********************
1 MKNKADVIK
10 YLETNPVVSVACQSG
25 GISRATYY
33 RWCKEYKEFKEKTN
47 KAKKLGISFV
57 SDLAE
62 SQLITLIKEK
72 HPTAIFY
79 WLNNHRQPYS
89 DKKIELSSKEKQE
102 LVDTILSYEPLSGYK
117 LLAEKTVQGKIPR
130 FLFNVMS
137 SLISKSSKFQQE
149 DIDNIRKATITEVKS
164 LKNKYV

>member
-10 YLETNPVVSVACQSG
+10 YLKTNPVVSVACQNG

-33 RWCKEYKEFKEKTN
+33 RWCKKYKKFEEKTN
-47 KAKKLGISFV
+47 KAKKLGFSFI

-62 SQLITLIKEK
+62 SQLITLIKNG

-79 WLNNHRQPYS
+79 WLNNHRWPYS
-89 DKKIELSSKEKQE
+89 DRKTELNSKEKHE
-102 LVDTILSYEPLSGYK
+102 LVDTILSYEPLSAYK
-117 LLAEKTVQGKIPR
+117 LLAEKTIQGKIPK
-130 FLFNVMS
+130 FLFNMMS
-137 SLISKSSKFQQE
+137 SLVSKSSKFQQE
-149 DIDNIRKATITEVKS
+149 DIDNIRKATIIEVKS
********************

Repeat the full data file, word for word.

1 MKNKADVIK
10 YLETNPVVSVACQSG
25 GISRATYY
33 RWCKEYKEFKEKTN
47 KAKKLGISFV
57 SDLAE
62 SQLITLIKEK
72 HPTAIFY
79 WLNNHRQPYS
89 DKKIELSSKEKQE
102 LVDTILSYEPLSGYK
117 LLAEKTVQGKIPR
130 FLFNVMS
137 SLISKSSKFQQE
149 DIDNIRKATITEVKS
164 LKNKYV

>member
-10 YLETNPVVSVACQSG
+10 YLKTNPVVSVACQNG

-33 RWCKEYKEFKEKTN
+33 RWCKKYKKFEEKTN
-47 KAKKLGISFV
+47 KAKKLGFSFI

-62 SQLITLIKEK
+62 SQLITLIKNG

-79 WLNNHRQPYS
+79 WLNNHRWPYS
-89 DKKIELSSKEKQE
+89 DRKTELNSKEKHE
-102 LVDTILSYEPLSGYK
+102 LVDTILSYEPLSAYK
-117 LLAEKTVQGKIPR
+117 LLAEKTIQGKIPK
-130 FLFNVMS
+130 FLFNMMS
-137 SLISKSSKFQQE
+137 SLVSKSSKFQQE
-149 DIDNIRKATITEVKS
+149 DIDNIRKATIIEVKS